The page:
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Cyberbullying: Recognizing the signs and helping your child

Online communication offers a convenient way for military families to keep in touch with friends and family during deployments and throughout frequent moves. But with the amount of online communication taking place in today’s world, there are some things to watch out for when it comes to keeping your children safe.

According to cyberbullying statistics from i-SAFE Inc., a nonprofit leader in internet safety education, more than half of adolescents and teens have been bullied online, and about the same number have engaged in cyberbullying.

Given the prominent role technology plays in children’s lives, it’s important for parents to understand cyberbullying, be aware of where it can leak into a child’s environment and explore resources and tools to help create a plan to prevent and address cyberbullying, whether their child is a target, a participant or both.

What is cyberbullying?

Cyberbullying is unwanted and repeated aggressive behavior that takes place through digital or electronic devices.

Stopbullying.gov adds that cyberbullying includes “sending, posting or sharing negative, harmful, false or mean content about someone else” and “sharing personal or private information about someone else” that brings them embarrassment and/or humiliation.

These virtual exchanges can be hurtful, and their effects can carry over to face-to-face interactions.

Cyberbullying can leak into your child’s world through avenues such as:

  • Instagram, Snapchat, TikTok, YouTube, Facebook and other social media platforms
  • Text messaging, email and messaging apps on phones, tablets and computers
  • Online gaming communities, via voice or through messaging inside the game app
  • Instant messaging, direct messaging, online chatrooms and various websites

Strategies to protect your child against cyberbullying behaviors

If your child is the target of cyberbullying, they will likely need your guidance in navigating the maze of securing cybersafety.

The first thing to do is find out what happened:

  • Talk with them to better understand the situation.
  • Ensure that your children are (and feel) safe.
  • Ask them calmly about the details of the situation — it’s important to understand how it began, who said what and how the interactions escalated.
  • Listen to how they feel and express empathy.
  • Offer assurance that you will help them address the content and the bullying behavior.

Together, you can take these and other steps to deal with the issue:

  • Do not respond to or forward messages.
  • Block the person who is cyberbullying.
  • Report the cyberbullying to the website, app or cellphone service provider
  • Keep a record of the messages that include dates and times as well as screenshots of bullying texts and comments.
  • Change email addresses, screen names, phone numbers and passwords, as necessary.
  • Consult with your school’s administration if the bullying takes place during school hours or on school-issued devices. All 50 states have laws pertaining to cyberbullying, and those laws guide schools in dealing with these aggressions.
  • Contact local law enforcement to report threats of violence, sexually explicit content, unauthorized videos and stalking.

Signs that a child may be cyberbullying others

The roles all of us play in virtual space are fluid — it is easy to cross over from being the target of cyberbullying to being a cyberbully.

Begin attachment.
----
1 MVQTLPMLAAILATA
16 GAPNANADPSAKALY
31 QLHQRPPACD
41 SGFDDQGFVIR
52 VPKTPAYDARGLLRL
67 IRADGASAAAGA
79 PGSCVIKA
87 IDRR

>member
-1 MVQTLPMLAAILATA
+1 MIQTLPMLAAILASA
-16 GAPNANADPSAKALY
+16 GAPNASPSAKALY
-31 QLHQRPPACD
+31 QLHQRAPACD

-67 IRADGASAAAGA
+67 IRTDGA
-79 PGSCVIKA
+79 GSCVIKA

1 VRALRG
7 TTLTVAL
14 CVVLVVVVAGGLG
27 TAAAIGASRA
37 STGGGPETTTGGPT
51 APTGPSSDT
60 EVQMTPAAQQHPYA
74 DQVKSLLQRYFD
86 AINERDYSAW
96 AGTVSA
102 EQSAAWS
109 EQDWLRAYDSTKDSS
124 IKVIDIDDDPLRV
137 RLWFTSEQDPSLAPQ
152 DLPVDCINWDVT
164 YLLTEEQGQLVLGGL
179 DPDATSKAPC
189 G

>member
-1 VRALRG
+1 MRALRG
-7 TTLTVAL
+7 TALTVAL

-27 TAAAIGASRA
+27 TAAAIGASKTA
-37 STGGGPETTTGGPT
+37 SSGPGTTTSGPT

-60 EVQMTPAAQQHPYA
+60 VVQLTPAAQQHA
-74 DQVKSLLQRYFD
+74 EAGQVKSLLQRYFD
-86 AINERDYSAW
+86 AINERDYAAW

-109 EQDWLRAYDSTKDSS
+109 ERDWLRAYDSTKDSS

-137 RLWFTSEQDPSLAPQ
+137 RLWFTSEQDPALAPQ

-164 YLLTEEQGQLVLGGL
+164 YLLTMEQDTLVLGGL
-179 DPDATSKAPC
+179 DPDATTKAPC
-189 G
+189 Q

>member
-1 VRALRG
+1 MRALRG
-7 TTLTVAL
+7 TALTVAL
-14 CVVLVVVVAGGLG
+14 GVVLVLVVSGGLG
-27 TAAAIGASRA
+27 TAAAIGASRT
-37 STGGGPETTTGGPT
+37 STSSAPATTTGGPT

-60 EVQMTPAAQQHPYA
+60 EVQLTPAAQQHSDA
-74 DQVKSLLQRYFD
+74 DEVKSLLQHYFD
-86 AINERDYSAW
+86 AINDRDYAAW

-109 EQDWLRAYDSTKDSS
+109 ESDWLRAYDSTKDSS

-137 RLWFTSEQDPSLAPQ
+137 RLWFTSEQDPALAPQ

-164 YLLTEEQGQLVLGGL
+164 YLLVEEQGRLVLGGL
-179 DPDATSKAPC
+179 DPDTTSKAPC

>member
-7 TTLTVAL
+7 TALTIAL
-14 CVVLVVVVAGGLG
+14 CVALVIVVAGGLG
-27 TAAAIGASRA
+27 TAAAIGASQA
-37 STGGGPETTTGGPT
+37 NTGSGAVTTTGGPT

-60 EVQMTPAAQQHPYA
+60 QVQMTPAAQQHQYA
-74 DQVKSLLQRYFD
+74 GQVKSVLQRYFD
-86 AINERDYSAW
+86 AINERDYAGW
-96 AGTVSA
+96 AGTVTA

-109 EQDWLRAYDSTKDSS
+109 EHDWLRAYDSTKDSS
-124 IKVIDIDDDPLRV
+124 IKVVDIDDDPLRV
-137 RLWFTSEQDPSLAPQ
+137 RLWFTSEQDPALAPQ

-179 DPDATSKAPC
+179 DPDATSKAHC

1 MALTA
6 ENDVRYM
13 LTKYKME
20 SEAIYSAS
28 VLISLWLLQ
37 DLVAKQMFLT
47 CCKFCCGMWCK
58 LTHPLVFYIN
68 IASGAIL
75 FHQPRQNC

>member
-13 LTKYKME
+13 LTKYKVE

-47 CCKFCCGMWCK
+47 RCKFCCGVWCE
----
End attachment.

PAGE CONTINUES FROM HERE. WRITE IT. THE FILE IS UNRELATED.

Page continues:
Be aware that this can happen easily, and it’s important to get a handle on it quickly. Detecting whether a child or teen is engaging in cyberbullying is a little trickier than with traditional bullying, but youth may demonstrate similar behaviors to face-to-face bullying. Check out this article on how to identify and address bullying behaviors.

Teens may be engaging in cyberbullying activities if they:

  • Switch off their screens quickly or try to hide their devices when you are close by
  • Use or want to use their devices at all hours of the night
  • Avoid discussions about what they’re doing online, won’t disclose with whom they’re engaging or won’t share what they’re laughing about
  • Show increases in behavioral issues at home or at school

Tips for addressing your child’s cyberbullying behaviors

If you think your child may be engaging in cyberbullying, it is best to approach the situation with an open mind. As mentioned above, the roles played in virtual communication spaces can shift quickly. The goal is to explore, understand and correct cyberbullying behavior and prevent your child or teen from engaging in the behavior in the future.

  • Maintain open communications with teens. Make sure they know they can come to you to discuss issues they’re having with peers — online or offline.
  • Ask questions so you can better understand specific situations. How did the interactions begin? Did they feel attacked or victimized? Is their behavior a form of retaliation?
  • Be clear about what is acceptable and unacceptable behavior and the importance of demonstrating respect for others, in person and in virtual spaces.
  • Help your child understand how it would feel to be the target of cyberbullying.
  • Set up parental controls, if necessary, to monitor your child’s online activities.
  • Connect with other parents or seek counseling services for you or your child.

Talk openly with your children about cyberbullying, keep a pulse on their online interactions and share strategies for dealing with the issue. By doing so, you can teach them to be aware of their behaviors and help them navigate difficult situations. For additional help, contact Military OneSource to speak with a child and youth counselor. Call 800-342-9646, find OCONUS dialing options or start a live chat.

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